Media interviews can throw up some unexpected questions that mean you have to think about it a bit before answering.  Then there are those tricky question types that can be a real hole you can fall into if you have not had the right media training to enable you to identify and answer these trickier questions.

Learning how to handle these types of questions and have some ideas on how to answer them is a big part of handling the media.  Here are some examples of question types you need to be able to identify and then and some ideas about how to tackle them if you are asked.

An implied answer question

This is one of those questions that seems like it answers itself and doesn’t leave you anywhere to add your own comment.  This can be tricky, especially if the question is phrased in a negative way.  The key to answering it is to do it without being too defensive – we all naturally go on the defensive when we feel someone is having a go at us.  Instead, politely negate the statement or the implication and follow it with some positive statement.  Tie it into your overall message or your story and move things in a better direction.

Repeat questions

Sometimes you will get questions that are essentially the same question phrased in a different way.  They may be trying to trip you up and make you contradict yourself, get a different answer or just not realise.  The key to this is to not call them out on repeating an earlier question but instead use a slightly different answer that says the same things.  And stay calm – don’t let them get you flustered!

Competitor questions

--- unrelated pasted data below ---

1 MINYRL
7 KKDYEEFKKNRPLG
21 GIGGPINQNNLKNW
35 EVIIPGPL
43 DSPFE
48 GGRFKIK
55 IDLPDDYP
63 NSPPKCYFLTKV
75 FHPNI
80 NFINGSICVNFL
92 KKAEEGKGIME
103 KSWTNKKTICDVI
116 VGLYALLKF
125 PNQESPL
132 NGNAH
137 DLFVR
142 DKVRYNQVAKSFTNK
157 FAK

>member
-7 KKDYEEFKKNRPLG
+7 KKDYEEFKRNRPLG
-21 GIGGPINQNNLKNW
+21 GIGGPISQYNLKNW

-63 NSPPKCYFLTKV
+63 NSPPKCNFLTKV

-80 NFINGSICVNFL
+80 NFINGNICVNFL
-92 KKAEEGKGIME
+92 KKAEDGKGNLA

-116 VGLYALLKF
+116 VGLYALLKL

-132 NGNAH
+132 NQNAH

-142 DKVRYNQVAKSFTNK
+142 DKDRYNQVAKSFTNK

Controversy sells, and journalists will often look to ask questions about competitors in the hope that you say bad things about them.  After all, a good argument between competitors makes for a great story.  But don’t be the one bad-mouthing the competition, no matter how irritating you find their approaches.  Instead, switch the question to your own strengths or qualities, the things your company do and don’t really talk about the competition.

The hypothetical question

Those ‘what if’ scenarios are ones that journalists love to throw into an interview because they get interesting answers and they are almost impossible to prepare for.  The key to answering these types of questions is not to get drawn into speculation or rumours.  Talk about the facts, stating that you don’t comment on theories or that is impossible to answer hypothetical scenarios.

The question you don’t know the answer to

This is the one that everyone dreads – what if they ask something and you have no idea what to say?  There’s a good chance you will run into it and don’t worry.  For starters, preparation before the interview will help with lots of ideas to questions you will expect.  And you can also find this will stimulate ideas for those less predictable questions.

While doing the interview, don’t be afraid to take a moment to think about a question.  You don’t have to reply instantly and showing thought about the answer shows you really care.  And if you really can’t answer it, tell them you will find out and get back to them with that information.  Honesty is the best policy!